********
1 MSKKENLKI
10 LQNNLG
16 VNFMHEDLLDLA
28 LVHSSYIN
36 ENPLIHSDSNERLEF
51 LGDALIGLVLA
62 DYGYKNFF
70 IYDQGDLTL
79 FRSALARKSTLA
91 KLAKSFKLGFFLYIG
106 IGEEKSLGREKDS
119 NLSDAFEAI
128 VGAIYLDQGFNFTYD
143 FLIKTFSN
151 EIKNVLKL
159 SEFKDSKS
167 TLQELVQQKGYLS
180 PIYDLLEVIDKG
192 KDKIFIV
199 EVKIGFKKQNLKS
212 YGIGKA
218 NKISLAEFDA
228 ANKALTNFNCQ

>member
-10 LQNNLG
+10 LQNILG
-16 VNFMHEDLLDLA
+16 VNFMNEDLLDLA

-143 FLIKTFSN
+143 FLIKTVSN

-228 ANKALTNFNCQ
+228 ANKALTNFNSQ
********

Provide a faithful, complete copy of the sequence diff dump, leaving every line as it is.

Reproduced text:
1 MSKKENLKI
10 LQNNLG
16 VNFMHEDLLDLA
28 LVHSSYIN
36 ENPLIHSDSNERLEF
51 LGDALIGLVLA
62 DYGYKNFF
70 IYDQGDLTL
79 FRSALARKSTLA
91 KLAKSFKLGFFLYIG
106 IGEEKSLGREKDS
119 NLSDAFEAI
128 VGAIYLDQGFNFTYD
143 FLIKTFSN
151 EIKNVLKL
159 SEFKDSKS
167 TLQELVQQKGYLS
180 PIYDLLEVIDKG
192 KDKIFIV
199 EVKIGFKKQNLKS
212 YGIGKA
218 NKISLAEFDA
228 ANKALTNFNCQ

>member
-10 LQNNLG
+10 LQNILG
-16 VNFMHEDLLDLA
+16 VNFMNEDLLDLA

-143 FLIKTFSN
+143 FLIKTVSN

-228 ANKALTNFNCQ
+228 ANKALTNFNSQ